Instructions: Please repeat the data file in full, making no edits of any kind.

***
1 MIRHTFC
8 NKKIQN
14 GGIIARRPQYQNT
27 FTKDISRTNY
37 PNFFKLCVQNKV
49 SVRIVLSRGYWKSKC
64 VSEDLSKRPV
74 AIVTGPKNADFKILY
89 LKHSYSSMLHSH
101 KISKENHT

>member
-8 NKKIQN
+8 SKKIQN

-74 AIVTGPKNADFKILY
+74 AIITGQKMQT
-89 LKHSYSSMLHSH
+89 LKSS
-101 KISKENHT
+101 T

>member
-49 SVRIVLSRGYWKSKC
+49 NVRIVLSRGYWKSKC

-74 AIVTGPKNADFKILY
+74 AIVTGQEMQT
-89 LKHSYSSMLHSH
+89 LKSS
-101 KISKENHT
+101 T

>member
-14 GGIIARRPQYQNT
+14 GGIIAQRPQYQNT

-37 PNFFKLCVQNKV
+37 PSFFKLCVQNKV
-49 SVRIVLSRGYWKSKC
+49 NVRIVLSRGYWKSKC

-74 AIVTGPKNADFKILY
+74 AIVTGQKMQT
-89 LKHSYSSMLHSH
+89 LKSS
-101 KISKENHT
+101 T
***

1 MIRHTFC
8 NKKIQN
14 GGIIARRPQYQNT
27 FTKDISRTNY
37 PNFFKLCVQNKV
49 SVRIVLSRGYWKSKC
64 VSEDLSKRPV
74 AIVTGPKNADFKILY
89 LKHSYSSMLHSH
101 KISKENHT

>member
-8 NKKIQN
+8 SKKIQN

-74 AIVTGPKNADFKILY
+74 AIITGQKMQT
-89 LKHSYSSMLHSH
+89 LKSS
-101 KISKENHT
+101 T

>member
-49 SVRIVLSRGYWKSKC
+49 NVRIVLSRGYWKSKC

-74 AIVTGPKNADFKILY
+74 AIVTGQEMQT
-89 LKHSYSSMLHSH
+89 LKSS
-101 KISKENHT
+101 T

>member
-14 GGIIARRPQYQNT
+14 GGIIAQRPQYQNT

-37 PNFFKLCVQNKV
+37 PSFFKLCVQNKV
-49 SVRIVLSRGYWKSKC
+49 NVRIVLSRGYWKSKC

-74 AIVTGPKNADFKILY
+74 AIVTGQKMQT
-89 LKHSYSSMLHSH
+89 LKSS
-101 KISKENHT
+101 T